There are many families who do not really understand that the extent of their participation can go beyond the one meeting per year. They do not understand that they can call a meeting whenever they feel there is a problem to address with a current IEP. We’ve been losing our parent training funds at an alarming rate so that it is even more difficult to provide proper instruction on a family’s rights and responsibilities.

    Schools are in such a financial bind now, too that whatever is written can “appear” compliant, but is not necessarily implemented properly (if at all). I’m seeing more and more clerical duties placed upon resource teachers who should be working with children. Personnel cuts and lack of funding is making it difficult for districts to provide proper compliance oversight.

    This sounds so lovely, but in reality it will become worse, not better for parents, as we see the parent training dollars disappear.

  3. AGJ says:

    I don’t know who they interviewed, but they certainly didn’t contact me! I have asked our local & state board of education for years to put out some kind of survey to the school districts asking for parents input about their IEP experiences. Many parents in our district are frustrated with our local school district and their ability find loop hole, after loop hole in the process to avoid giving services to our kids. I specifically DO NOT agree with the findings about elementary schools! Our elementary school has been horrible about withholding services for our child. Very disappointing.

  4. Carmen Allen says:

    I wonder who took the survey and how many were system employees with children in the system. Just a thoought.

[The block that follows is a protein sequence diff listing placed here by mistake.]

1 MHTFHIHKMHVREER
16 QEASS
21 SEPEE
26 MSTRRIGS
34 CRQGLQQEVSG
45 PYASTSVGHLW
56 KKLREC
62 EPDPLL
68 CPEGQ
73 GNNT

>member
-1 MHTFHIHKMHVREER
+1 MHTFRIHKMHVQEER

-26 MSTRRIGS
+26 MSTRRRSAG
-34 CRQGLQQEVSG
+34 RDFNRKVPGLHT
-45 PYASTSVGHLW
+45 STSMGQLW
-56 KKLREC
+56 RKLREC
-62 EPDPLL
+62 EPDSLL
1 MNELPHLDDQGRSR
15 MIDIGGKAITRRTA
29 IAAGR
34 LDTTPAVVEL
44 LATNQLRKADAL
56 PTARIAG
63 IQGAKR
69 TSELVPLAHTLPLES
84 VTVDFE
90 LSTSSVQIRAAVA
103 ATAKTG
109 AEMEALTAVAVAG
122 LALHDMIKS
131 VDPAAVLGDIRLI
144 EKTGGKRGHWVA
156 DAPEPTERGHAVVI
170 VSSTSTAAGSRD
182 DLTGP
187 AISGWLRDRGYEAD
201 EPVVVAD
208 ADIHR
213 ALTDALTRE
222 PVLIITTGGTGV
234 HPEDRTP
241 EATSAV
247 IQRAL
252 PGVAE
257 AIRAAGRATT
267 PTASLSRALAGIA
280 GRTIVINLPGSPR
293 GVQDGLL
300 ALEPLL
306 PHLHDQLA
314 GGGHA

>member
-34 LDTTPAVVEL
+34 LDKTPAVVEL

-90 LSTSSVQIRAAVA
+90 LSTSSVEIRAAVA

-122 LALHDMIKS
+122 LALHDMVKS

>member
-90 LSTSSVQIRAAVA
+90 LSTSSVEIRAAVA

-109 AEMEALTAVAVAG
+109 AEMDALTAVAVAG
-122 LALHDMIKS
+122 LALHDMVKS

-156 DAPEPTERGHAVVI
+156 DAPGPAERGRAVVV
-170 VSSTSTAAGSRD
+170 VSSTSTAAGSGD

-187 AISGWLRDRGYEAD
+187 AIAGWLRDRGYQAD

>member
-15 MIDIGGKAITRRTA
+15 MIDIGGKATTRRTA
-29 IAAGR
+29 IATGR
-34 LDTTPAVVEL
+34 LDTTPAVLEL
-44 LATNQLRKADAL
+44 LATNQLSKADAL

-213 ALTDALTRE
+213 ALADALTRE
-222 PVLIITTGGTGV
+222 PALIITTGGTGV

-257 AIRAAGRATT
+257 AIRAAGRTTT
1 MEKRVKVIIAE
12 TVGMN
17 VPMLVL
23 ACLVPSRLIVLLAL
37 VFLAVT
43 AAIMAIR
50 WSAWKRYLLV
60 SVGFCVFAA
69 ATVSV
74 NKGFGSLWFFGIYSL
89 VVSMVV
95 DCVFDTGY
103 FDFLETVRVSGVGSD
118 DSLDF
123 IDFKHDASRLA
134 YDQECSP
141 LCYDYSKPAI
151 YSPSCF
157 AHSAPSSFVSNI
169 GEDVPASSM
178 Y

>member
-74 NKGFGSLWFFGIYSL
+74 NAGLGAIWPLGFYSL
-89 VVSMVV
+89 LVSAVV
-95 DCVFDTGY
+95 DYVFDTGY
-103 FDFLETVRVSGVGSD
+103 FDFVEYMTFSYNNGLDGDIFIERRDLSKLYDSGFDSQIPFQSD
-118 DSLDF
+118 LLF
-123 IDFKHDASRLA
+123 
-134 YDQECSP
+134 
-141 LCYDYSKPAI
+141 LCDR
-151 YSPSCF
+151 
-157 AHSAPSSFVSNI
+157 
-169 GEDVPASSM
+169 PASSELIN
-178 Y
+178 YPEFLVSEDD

5. Sonja L says:

    We cannot access the study to understand how conclusions were made. A typical parent doesn’t have a spare $20 for access to one article for one day. We also need better sharing of information if we’re to be considered true partners in this process. This is yet another example of the education establishment controlling the process.

  6. Susa says:

    Any educated concerned parent ( including myself) has most likely been thru hoops trying to get schools to be compliant with IEP’s. And then there is the issues of schools not wanting to spend $$$ for kids. Also you are dealing with uneducated teachers- who would rather stay uneducated, (with exception of few).
    Its a continuous battle which is sad because our kids need to learn, teachers need to be educated and flexible to deviate from their style of teaching. As well all know not everyone learns in only one method of teaching- special needs or typical kids.
    I wonder where this info came from and I certainly don’t buy it !

  7. Eric Wi says:

    30% of parents saying that the local districts did not facilitate an IEP are not good numbers. Would you go to a hotel, movie theater, doctor, or get your car fixed at place that boast about that number?

    I am always skeptical of this number anyway because the U.S. Department of Education studies use the state educational agencies’ methods of collecting data. In some cases it has been filling out the survey right after the IEP meeting in front of the district staff. My observation is large number of unhappy parents are never given the form or the website info.
    If you have never participated in a survey please Google for your state education agencies and look for the parent survey. Most are online now. They need to collect data for something called Indicator 8 “Percent of parents with a child receiving special education services who report that schools facilitated parent involvement as a means of improving services and results for children with disabilities”